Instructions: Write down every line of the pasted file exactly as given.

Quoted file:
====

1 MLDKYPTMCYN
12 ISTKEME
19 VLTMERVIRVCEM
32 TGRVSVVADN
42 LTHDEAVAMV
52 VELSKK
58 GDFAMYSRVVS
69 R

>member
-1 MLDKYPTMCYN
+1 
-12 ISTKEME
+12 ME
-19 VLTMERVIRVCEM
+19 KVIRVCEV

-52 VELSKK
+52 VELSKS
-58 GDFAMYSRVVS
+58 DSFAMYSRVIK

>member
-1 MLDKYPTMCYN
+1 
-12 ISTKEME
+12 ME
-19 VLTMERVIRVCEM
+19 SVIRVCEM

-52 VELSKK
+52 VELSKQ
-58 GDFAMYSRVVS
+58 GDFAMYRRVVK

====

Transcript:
1 MLDKYPTMCYN
12 ISTKEME
19 VLTMERVIRVCEM
32 TGRVSVVADN
42 LTHDEAVAMV
52 VELSKK
58 GDFAMYSRVVS
69 R

>member
-1 MLDKYPTMCYN
+1 
-12 ISTKEME
+12 ME
-19 VLTMERVIRVCEM
+19 KVIRVCEV

-52 VELSKK
+52 VELSKS
-58 GDFAMYSRVVS
+58 DSFAMYSRVIK

>member
-1 MLDKYPTMCYN
+1 
-12 ISTKEME
+12 ME
-19 VLTMERVIRVCEM
+19 SVIRVCEM

-52 VELSKK
+52 VELSKQ
-58 GDFAMYSRVVS
+58 GDFAMYRRVVK